And then this! A very cool trail bridge over the Yakima River! On the right side you see the beginning of the lake, on the left is the Yakima River. Just think, this river flows all the way down to my valley!

Lake Easton, looking north. I-90 is right behind the trees along the northern edge of the lake.

The Yakima River

The obligatory selfie with my honey.

Continue over the trail bridge for just a short distance and follow the signs on the right to travel along the western edge of the lake, looping back around the lake. Keep going and you will pass an old concrete bridge. This location is usually full of swimmers, fishers, and boaters! We saw all three. And you can see it at the bottom of the big hill as you drive east from Seattle on I-90.

We walked through the campground, trying to avoid the main road. Which didn’t work the whole way, but it was fine. Pretty soon we were back to the car, already imagining hiking further along the Palouse to Cascades Trail towards the top of the pass (but maybe not the whole 18 miles in one day!).

This is a beautiful hike, and interesting because of the scenery changes.


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Book Review: Wake Up, Freight Train! by Danna Smith and Jon Andersen

Wake Up, Freight Train!

written by Danna Smith

illustrated by Jon Andersen

Little Simon, 2022

Choo-choo! Hop aboard this hard-working nighttime freight train!

Written by Danna Smith and illustrated by Jon Andersen, this sturdy board book will delight train lovers of all ages. πŸ™‚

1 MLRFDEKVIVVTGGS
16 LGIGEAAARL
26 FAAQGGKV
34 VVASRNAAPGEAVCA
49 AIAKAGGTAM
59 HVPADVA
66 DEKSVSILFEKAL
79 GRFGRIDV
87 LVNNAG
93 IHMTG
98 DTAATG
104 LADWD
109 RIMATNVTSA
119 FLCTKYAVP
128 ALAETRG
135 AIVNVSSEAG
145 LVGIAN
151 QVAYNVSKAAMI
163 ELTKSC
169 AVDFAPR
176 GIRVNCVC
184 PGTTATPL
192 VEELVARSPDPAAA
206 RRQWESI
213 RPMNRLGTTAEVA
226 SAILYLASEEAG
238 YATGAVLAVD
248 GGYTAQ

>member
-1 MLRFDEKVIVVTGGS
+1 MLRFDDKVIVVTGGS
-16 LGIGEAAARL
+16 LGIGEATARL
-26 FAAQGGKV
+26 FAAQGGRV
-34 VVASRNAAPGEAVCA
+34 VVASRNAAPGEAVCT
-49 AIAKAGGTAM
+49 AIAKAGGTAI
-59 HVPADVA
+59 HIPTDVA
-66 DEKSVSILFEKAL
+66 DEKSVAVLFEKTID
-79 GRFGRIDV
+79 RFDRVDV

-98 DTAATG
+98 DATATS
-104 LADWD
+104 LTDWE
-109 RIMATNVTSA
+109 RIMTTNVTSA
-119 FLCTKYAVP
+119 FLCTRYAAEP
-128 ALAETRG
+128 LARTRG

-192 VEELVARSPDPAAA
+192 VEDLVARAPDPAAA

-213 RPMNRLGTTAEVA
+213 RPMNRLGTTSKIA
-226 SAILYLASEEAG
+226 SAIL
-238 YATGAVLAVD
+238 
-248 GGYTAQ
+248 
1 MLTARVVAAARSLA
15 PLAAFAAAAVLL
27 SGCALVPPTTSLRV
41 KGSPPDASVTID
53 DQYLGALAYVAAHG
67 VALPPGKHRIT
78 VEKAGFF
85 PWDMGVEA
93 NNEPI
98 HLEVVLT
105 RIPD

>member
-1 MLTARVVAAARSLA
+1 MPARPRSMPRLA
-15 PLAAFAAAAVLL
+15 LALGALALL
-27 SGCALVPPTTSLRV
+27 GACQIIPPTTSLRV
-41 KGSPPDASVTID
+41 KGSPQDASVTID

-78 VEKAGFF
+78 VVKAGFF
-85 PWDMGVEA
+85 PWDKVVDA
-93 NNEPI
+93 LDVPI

Thank you, Danna Smith, Lynne Marie, and Rate Your Story March on with Mentor Texts! After participating each day, reading posts, commenting, and reading/studying mentor texts (picture books worth a closer read), everyone was eligible for prizes offered by blog guests. Fortunately for me, my name was pulled and I won a copy of Danna Smith’s adorable board book Wake Up, Freight Train!

Thank you to everyone for a fantastic month of reading, studying, and learning!

Why I Love This Book:

~ adorable!

~ fun, rhyming text

~ trains, an ever popular subject matter for young readers

~ word play and train-specific words

~ answers to “What does a freight train do at night?”

~ bright colors, animals and wildlife, shaped board book

~ plenty of onomatopoeia so readers can join in the fun!

From Goodreads:

Hop aboard this train-shaped board book that introduces each car of a freight train during a nighttime adventure!

Blow the train whistle, shovel more coal.
Here we go, freight train! Get ready to roll!
Toot-toot goes the horn, Blink-blink go the lights,
Clang-clang goes the bell, all through the night.

Featuring all the cars of a freight train, this board book is perfect for young readers who love trains! And since freight trains ride at night, there are adorable sleepy animals throughout for little ones to find.